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Living Young Until a Ripe Old Age

Jennifer Hill
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How many lifestyles do we live during our days on this earth? Looking back to earlier times, I’ve realized just how much my lifestyle has evolved over the years.

Adopting And Adapting Camping

In the late 1980s, I was in my twenties and finding independence. After getting married in 1988, my husband and I started to build a life together and the lifestyle we adopted at the time influenced our story. We loved traveling and camping and as two working professionals, we took every opportunity on the weekends and on vacations to explore our world. Camping back then consisted of a two-person pop-up tent and a duffel bag filled with camping essentials however, electricity or “hookups” were not in our vocabulary during those days. On the weekends, we would spend time exploring with friends. Stuffing our tiny Toyota Camry with four (young) adults, tents, camping chairs, and sleeping bags sure didn’t provide much glamour but when it came to food, that’s where I brought out my love for cooking. My friend and I both shared the same love for cooking and together, we made each weekend a new culinary adventure by experimenting with cooking over campfires and charcoal. We made steak, seafood, and amazing pork chops on the same Weber Smokey Joe that we still use today! In the coals of our campfires, we cooked roasted potatoes, corn, and onions, just to mention a few.

The late 1990s was the beginning of bringing children into our lives. Our camping adventures started to involve a family tent with a 10 ft x 10 ft center and three rooms that extended from the sides. We had a portable crib in each one of the rooms and my husband and I slept in the center with all of our gear; needless to say, we no longer fit into a duffel bag! Our dinner choices became more simple with a family but we still appreciated a good burger over charcoal! Besides, how can you go wrong with a hotdog on a stick over the fire? Of course, roasted corn and potatoes still had their place in the hot coals of the fire, and s’mores were always the highlight of the evening!

A flash back to tent camping with young children.

The early to mid-2000s brought a much more hectic schedule than we could have ever imagined. Our camping weekends gave way to soccer games, dance recitals, swim meets, and gymnastic meets, and the camping adventures turned into backyard sleepovers and we added a simple 10 ft x 10 ft Coleman tent to our collection for the ease of setting up. Back yard parties with neighborhood families ended with s’mores and kids sleeping in the tent in the backyard. In those days, we fed ourselves well during our neighborhood parties even though our Smokey Joe gathered dust in the garage, our new Weber gas grill served the neighborhood well.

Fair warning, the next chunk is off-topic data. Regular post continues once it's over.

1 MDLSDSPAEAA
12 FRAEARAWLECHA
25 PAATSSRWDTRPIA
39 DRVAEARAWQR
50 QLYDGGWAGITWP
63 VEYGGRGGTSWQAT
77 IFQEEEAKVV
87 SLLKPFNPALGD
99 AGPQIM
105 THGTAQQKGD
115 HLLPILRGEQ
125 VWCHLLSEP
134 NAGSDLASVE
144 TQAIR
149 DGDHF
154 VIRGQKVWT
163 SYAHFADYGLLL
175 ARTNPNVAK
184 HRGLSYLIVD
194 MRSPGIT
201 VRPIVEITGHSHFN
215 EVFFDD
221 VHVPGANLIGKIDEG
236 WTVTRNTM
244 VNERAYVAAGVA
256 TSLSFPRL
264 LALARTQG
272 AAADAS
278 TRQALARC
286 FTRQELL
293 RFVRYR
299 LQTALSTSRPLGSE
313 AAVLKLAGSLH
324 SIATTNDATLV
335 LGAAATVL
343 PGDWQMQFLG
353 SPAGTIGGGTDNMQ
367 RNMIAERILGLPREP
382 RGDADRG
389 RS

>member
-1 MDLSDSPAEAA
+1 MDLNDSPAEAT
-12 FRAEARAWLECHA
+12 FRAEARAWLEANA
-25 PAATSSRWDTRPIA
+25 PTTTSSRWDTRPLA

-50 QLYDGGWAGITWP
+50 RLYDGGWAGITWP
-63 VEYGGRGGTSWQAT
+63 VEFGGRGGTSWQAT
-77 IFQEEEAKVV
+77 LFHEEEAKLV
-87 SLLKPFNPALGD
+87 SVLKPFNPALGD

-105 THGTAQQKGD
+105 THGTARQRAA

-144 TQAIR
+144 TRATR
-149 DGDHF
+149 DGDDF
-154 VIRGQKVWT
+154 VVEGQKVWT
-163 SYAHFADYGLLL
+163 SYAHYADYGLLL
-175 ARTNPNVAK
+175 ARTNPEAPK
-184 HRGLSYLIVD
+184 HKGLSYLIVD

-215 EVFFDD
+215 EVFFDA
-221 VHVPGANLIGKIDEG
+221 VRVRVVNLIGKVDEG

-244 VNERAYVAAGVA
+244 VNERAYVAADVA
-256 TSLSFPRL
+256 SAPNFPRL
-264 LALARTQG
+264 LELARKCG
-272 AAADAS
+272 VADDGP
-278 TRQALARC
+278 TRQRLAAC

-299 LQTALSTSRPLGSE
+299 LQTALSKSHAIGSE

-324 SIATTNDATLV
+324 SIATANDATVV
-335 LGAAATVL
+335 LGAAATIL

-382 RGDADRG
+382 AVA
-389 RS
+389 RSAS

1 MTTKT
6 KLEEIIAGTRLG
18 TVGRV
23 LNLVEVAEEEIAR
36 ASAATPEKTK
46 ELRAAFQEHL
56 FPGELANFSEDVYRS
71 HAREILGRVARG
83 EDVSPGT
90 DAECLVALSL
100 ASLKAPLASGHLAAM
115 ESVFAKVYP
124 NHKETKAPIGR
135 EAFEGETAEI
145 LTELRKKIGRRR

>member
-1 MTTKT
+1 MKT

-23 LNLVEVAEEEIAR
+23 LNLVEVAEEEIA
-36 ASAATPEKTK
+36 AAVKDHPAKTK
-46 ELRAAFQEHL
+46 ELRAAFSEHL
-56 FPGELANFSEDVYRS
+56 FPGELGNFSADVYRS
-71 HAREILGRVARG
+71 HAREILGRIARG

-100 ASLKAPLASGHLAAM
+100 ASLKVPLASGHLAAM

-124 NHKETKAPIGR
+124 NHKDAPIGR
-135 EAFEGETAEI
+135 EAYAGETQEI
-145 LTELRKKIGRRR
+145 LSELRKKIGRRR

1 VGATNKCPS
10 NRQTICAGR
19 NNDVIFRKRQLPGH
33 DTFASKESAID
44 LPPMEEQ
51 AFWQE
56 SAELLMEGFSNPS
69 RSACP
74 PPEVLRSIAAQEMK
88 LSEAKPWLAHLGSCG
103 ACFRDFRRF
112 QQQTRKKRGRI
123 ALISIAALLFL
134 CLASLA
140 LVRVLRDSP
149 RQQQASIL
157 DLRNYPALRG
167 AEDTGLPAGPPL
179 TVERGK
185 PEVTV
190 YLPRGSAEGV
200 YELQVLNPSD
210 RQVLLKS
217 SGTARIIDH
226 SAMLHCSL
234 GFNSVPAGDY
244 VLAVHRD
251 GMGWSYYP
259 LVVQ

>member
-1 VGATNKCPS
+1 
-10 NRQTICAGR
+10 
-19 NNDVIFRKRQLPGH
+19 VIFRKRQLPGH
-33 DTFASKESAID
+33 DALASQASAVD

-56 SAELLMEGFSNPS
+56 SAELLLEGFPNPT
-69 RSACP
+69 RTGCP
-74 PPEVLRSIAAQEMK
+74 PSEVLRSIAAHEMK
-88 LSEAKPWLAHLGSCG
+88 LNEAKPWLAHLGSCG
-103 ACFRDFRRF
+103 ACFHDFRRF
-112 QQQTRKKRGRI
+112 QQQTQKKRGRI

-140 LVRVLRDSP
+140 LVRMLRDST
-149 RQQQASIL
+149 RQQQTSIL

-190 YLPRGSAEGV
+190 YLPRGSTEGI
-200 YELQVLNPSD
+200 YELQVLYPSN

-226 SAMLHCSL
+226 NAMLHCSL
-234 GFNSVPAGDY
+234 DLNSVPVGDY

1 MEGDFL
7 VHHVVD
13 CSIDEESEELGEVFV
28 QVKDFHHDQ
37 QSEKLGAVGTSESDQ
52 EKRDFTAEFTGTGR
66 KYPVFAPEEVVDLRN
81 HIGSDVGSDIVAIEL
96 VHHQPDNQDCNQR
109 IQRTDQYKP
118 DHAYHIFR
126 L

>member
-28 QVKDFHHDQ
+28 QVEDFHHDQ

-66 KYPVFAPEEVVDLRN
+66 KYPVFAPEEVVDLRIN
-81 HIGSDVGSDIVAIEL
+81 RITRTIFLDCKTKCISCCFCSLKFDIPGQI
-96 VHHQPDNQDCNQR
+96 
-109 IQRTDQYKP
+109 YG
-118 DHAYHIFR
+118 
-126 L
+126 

Back yard camping with young teenagers.

Empty Nesting And Changes For The Good

Fast forward to 2017, our last child graduated high school and moved away to college thus beginning our lives as empty nesters. This phase has proven to be the most drastic lifestyle change on many different levels. Inevitably, as you enter the empty nest phase, you do indeed get older but also as you get older, you have to watch your parents get even older and in many cases, decline in health. As with many people our age, we started to watch and deal with the health problems of our parents, particularly on my husband’s side. After months of research, we made the decision to go on a heart-healthy diet because of the heart disease that runs in my husband’s family. A major cause of heart disease is inflammation in the body so we decided to cut out all foods that cause inflammation from our diet which is a long list. The main foods on the list that we no longer eat are sugar, grains, legumes, and night shade vegetables which include tomatoes, white potatoes, peppers, and all members of the squash family. We have now been eating this way for five years and it’s become more of a lifestyle rather than a diet and while we never set weight loss as the reason for this change, with regular exercise my husband lost 35 pounds and I lost 14 pounds over the course of a few months.

Now that we have recently entered retirement, we continue to live this lifestyle with the goal of “living young until a ripe old age.” We often meet people who are curious about our eating style as well as those who are completely overwhelmed by it. Most people who are overwhelmed also struggle with weight or health problems and don’t believe they can sustain a healthy eating habit long term. If you are one of those people, I hope you find some encouragement in the substitutes in my delicious recipes.

Over the years, we have found substitutes for almost every type of food that we have eliminated. These substitutes are better for our bodies and overall health. However, don’t be fooled when it comes to calories. In many cases, these substitutes have equal or more calories. For example, most alternative flours are made from nuts which naturally are higher in calories. Therefore, don’t let yourself be tricked into believing you have a free ticket to overindulge yourself because just as many things go in life, moderation is important!

The Journey To Our “Wanda Jane”